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Opinion: Navigating kid-centric products – Balancing parental concerns and child appeal
FoodBev Media

FoodBev Media

14 December 2023

Opinion: Navigating kid-centric products – Balancing parental concerns and child appeal

In the super-competitive world of food and beverage products targeted at children, striking the delicate balance between on-pack appeal to parents (the shoppers and providers) and children (the consumers) presents unique and constantly evolving challenges for brand owners. Much of this can be attributed to rapid shifts in parenting attitudes, heightened awareness surrounding nutritional and dietary values and claims, new marketing regulations and the evolving expectations that today’s kids have from the brands they engage with. Scott Mason, head of strategy at brand design agency StormBrands, tells us more.

Parents are still finding themselves having to counter the relentless influence of unhealthy food marketing that targets children. They shoulder the responsibility of making informed choices for their kids and ensuring their wellbeing in a world awash with temptations and distractions.

A year on from regulatory shifts and the situation has improved a little – according to Kantar, non-HFSS (high in fat, salt and sugar) lines are gaining popularity. But ‘pester power’ is still alive and well. Action on Sugar says there are still scores of examples of cereals and yogurts that contain ‘unnecessary amounts of sugar’ and have packaging that targets children through the use of cartoons, characters and vibrant colours.

In the middle of this complex landscape, however, a unique opportunity has emerged for brands to position themselves as parents’ allies. The pressing question that brands now face is: How can brand strategy and packaging design carefully manage the delicate parent-child balance while still working to accelerate market share?

It’s a tightrope walk between reassuring parents that their kids are making healthy choices, and capturing the imaginations of children who seek engaging experiences with their chosen brands. Nowhere is this challenge more pronounced than in juice-based drinks, where product packaging often carries conflicting information about what constitutes a healthy consumption choice. What, no fruit? Juice-based drinks have been subject to increased scrutiny for a while now. Not surprising when one considers that two-thirds of the 34 sweetened drinks analysed in the Children’s Drink Fact Report contained no juice, yet images of fruit appeared on 85% of the packages. Most drinks which did contain juice capped the amount at 5%.

The report also found that in the US, kids between the ages of two and 11 saw twice as many ads for sweetened drinks than for beverages without added sugar. Savvy consumer base We’re seeing these tactics start to change, however, as brands navigate the shifting sands of parenting dynamics and knowledge. Today, brands need to adapt to the modern parent’s increased savviness regarding nutritional and dietary values, all while catering to a new generation of children whose expectations for brand engagement have evolved significantly.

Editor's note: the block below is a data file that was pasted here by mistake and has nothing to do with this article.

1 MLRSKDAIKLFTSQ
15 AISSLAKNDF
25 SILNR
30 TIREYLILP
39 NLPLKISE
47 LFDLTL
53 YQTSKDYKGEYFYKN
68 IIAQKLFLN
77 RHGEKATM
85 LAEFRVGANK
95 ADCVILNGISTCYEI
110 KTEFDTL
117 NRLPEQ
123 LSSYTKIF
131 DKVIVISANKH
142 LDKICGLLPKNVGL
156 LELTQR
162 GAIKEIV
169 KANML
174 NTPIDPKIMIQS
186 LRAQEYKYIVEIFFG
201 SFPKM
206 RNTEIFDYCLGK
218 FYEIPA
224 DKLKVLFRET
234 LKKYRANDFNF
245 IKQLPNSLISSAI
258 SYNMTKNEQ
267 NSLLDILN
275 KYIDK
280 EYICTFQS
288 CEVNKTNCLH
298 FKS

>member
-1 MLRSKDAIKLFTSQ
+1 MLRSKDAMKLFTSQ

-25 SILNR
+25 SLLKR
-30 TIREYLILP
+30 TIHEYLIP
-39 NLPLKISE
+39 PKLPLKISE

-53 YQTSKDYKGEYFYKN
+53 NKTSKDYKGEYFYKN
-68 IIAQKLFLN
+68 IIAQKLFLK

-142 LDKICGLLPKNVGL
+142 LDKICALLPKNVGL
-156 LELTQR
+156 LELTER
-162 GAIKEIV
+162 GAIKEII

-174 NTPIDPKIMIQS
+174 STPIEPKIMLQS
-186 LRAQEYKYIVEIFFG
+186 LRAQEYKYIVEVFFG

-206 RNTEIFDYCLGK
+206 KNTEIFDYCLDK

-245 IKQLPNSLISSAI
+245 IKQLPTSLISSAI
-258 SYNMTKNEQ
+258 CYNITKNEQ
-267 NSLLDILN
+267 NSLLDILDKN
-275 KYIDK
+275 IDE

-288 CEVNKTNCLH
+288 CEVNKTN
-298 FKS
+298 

Parents, as providers and protectors, are increasingly seeking products that align with their values and expectations. They yearn for clarity amid the cacophony of marketing messages, seeking out products that genuinely promote their children’s health and wellbeing. And it’s their discerning gaze that brands are increasingly seeking to meet.

But, simultaneously, brands need to capture the hearts and minds of children, the consumers who will ultimately enjoy the products. These young audiences, equipped with a voracious appetite for novelty and interactive experiences, demand much more than mere taste appeal. So brand designers have to provide engaging content that resonates within their social circles and enhances their learning and development.

For the strategic brand partner, the key mission is to harmonise these diverse perspectives. The authentic brand experience should be a combination of elements that provide clarity and assurance to parents while offering excitement and social appeal to children when the product is on shelf and in hand. It is a multifaceted endeavour that challenges brands to innovate, educate and inspire.

Modern consumer needs

PAI Partners’ global chilled juice brand Tropicana managed this balancing act effectively with its recent global launch of Tropicana Kids Smoothies. It understood the resulting design system needed to respond to key motivators for parents and children.

For parents, that required providing information and cues about the quality of the ingredients, as well as nutritional and sustainability factors. Beneficial credentials – ‘one of five a day’, ‘No added sugar’, ‘Boosted with vitamin C’ – feature on the outer carton, and the real-fruit nature of the product is also celebrated. Children benefited from personality-led messaging and fun information, like ‘mandarins can get sunburn’ and ‘a pineapple is actually a berry’.

Transparency and growth

There’s no denying that momentum is growing for products that help parents protect the health of future generations. According to Report Linker, the children’s food and beverage market is poised to reach $146 billion by 2025, with healthy options adding momentum to its growth. But right now, there’s still considerable confusion around marketing messaging and what constitutes healthy. For brands to stay ahead, they need to engage with parental concerns and children’s needs – the trick is using brand strategy and design in a way that achieves this while accelerating appeal and growth.

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